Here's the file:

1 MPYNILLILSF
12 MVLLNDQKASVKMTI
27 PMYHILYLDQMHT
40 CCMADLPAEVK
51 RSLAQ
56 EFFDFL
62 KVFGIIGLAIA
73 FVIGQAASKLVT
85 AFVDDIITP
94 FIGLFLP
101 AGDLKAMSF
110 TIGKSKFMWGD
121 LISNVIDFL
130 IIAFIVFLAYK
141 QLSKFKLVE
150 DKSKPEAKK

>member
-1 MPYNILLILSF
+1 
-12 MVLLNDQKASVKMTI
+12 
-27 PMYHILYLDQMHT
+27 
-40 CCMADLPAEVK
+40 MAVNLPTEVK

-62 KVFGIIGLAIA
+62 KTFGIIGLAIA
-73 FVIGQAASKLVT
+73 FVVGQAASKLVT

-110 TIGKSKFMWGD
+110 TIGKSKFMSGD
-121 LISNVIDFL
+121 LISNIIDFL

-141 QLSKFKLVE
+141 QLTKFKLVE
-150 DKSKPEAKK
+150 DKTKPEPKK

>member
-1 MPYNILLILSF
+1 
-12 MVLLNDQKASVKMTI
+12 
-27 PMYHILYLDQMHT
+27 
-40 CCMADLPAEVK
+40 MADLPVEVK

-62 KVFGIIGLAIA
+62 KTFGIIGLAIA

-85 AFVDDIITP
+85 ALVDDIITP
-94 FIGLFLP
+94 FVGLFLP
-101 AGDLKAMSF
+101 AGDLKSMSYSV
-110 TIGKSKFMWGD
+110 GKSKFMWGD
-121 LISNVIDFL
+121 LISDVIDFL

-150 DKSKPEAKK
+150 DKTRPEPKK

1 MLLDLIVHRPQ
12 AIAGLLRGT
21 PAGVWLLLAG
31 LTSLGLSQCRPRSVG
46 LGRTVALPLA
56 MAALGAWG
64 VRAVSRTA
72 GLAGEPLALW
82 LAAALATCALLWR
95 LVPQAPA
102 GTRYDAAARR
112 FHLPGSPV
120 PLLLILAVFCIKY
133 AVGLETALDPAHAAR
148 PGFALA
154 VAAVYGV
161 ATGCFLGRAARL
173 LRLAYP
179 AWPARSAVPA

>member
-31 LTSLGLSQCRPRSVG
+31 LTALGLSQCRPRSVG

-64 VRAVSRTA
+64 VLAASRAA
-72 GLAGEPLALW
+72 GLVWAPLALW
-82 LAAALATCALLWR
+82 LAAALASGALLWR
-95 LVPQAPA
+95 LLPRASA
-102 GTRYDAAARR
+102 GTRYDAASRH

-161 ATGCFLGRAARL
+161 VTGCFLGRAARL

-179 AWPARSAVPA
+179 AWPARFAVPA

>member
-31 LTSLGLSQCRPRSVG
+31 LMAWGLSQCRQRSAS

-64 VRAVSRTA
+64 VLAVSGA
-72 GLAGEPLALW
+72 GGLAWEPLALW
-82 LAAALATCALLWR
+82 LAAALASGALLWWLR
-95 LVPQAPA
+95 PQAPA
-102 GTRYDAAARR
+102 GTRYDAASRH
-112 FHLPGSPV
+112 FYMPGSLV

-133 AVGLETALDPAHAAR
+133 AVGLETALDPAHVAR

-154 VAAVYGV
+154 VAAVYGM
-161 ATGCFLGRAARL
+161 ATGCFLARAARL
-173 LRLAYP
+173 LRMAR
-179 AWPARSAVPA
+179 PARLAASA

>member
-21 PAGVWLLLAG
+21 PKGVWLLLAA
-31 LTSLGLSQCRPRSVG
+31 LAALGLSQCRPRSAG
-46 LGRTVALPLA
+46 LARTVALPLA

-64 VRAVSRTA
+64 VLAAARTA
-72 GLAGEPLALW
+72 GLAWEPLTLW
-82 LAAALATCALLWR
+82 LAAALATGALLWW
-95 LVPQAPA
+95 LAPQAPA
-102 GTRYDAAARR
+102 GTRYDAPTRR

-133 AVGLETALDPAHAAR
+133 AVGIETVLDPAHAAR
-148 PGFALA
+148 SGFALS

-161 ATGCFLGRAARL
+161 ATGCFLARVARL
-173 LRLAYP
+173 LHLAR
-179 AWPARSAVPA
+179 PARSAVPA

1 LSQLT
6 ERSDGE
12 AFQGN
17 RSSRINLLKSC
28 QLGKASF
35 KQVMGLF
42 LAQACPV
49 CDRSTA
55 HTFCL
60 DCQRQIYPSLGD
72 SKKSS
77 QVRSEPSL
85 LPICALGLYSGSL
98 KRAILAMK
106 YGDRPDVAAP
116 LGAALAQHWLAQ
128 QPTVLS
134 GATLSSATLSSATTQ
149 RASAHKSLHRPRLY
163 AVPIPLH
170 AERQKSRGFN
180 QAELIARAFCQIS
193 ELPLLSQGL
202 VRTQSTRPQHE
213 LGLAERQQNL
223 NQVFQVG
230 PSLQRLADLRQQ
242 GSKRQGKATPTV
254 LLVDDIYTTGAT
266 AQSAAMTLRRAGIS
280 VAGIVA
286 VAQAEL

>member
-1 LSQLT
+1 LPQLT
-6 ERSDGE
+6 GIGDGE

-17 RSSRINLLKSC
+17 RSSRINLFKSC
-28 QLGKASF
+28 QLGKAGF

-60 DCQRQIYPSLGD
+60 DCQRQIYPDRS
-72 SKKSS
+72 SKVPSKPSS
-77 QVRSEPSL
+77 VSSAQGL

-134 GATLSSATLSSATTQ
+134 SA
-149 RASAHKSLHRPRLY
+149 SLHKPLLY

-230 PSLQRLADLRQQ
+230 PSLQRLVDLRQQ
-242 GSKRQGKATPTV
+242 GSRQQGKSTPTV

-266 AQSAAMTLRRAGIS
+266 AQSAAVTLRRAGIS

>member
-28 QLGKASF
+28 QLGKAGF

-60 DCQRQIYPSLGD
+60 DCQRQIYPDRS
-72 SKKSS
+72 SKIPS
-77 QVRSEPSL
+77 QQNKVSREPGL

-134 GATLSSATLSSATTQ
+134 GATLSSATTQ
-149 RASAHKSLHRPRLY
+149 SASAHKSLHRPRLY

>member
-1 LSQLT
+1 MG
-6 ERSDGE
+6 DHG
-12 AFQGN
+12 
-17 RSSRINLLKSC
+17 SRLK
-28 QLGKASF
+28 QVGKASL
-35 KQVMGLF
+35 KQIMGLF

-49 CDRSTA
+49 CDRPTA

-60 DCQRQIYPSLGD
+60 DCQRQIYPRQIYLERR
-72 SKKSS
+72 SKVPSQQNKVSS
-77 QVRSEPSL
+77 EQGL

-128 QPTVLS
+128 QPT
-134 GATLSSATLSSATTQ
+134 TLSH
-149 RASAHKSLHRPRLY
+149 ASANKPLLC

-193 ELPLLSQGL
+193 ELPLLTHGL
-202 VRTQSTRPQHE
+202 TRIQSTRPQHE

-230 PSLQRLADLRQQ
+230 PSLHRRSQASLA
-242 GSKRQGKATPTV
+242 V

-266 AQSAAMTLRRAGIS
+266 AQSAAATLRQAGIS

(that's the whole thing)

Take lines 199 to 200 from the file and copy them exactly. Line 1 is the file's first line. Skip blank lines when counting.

+149 SLHKPLLY

-230 PSLQRLADLRQQ